Ferries - Seattle Multimodal Terminal at Colman Dock Project

Project news


Washington State Ferries is replacing the aging and seismically vulnerable parts of Colman Dock in Seattle in order to maintain its critical role as a regional multimodal transportation hub.

Why is WSDOT replacing the Seattle Multimodal Terminal at Colman Dock?
Colman Dock in Seattle is WSF’s largest ferry terminal and supports transportation across Puget Sound between downtown Seattle and communities in Kitsap County and the Olympic Peninsula. It serves commuters, tourists, commercial vehicles, walk-on passengers and bicyclists. In 2017, more than 10 million people traveled through Colman Dock including more than 5 million foot passengers.

Key components of Colman Dock are aging and vulnerable to seismic events. The layout of today’s facility also creates safety concerns and operational inefficiencies due to conflicts between vehicles, bicycles and pedestrian traffic.

The End Result

Key project elements include:

  • Replacing the existing timber trestle portion of the dock with a new concrete and steel trestle
  • Replacing the main terminal building
  • Replacing the passenger-only ferry facility on the south edge of Colman Dock with funding from King County
  • Constructing a new elevated walkway between the terminal building and the passenger-only ferry facility
  • Replacing the overhead loading facility on the northernmost slip
  • Adding a bicycle entry and holding area north of Marion Street
  • Maintaining an elevated connection between the terminal building and the Marion Street Bridge 
  • Providing stairs and elevators to connect the facility to Alaskan Way
  • Mitigating for additional overwater coverage* 

*While avoidance and minimization of new overwater coverage was a key goal of the project, the new facility will increase the overwater footprint by approximately 5,200 square feet. Mitigation for this increase in overwater coverage will be achieved by removing overwater coverage from a neighboring pier owned by WSDOT.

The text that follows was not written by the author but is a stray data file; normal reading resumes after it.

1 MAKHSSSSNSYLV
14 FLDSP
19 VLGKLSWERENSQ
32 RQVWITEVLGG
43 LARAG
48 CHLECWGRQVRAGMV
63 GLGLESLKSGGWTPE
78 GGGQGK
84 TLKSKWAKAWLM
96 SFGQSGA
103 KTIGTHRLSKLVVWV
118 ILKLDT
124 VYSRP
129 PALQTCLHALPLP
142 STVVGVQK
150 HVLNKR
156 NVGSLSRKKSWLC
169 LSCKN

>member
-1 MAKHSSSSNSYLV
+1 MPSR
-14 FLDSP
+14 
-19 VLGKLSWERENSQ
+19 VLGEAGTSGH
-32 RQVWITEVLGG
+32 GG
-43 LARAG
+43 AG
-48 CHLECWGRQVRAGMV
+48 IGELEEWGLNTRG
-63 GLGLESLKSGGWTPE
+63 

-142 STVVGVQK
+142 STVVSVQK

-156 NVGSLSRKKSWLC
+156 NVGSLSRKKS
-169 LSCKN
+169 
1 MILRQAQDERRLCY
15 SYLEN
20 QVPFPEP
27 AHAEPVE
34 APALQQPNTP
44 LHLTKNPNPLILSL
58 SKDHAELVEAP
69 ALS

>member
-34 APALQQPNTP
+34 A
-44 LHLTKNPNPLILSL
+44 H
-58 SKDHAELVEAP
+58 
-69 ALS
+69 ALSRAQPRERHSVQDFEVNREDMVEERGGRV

Project Benefits

The project will:

  • Ensure that the Colman Dock facility can continue to provide safe and reliable ferry service between Seattle and communities in Kitsap County and the Olympic Peninsula
  • Improve safety by meeting current seismic standards
  • Reduce conflicts between vehicles, bicycles and pedestrians and improve operational efficiencies
  • Improve pedestrian circulation and accessibility
  • Remove 7,400 tons of creosote-treated timber piles from Elliott Bay
  • Open up an area of shoreline and near-shore habitat
  • Provide stormwater treatment for all new and replaced areas of the trestle
  • Provide opportunities for remediation of contaminated sediments


  • 2012-2015 – Environmental process/preliminary design
  • 2015-2017 – Final design and permitting
  • Summer 2017-2023 – Construction
  • August 2017 - Completion of a temporary passenger-only ferry terminal on the north side of the dock at Pier 52. The King County Water Taxi and Kitsap Transit Fast Ferry will operate out of the temporary location until fall 2018, when the new facility is complete.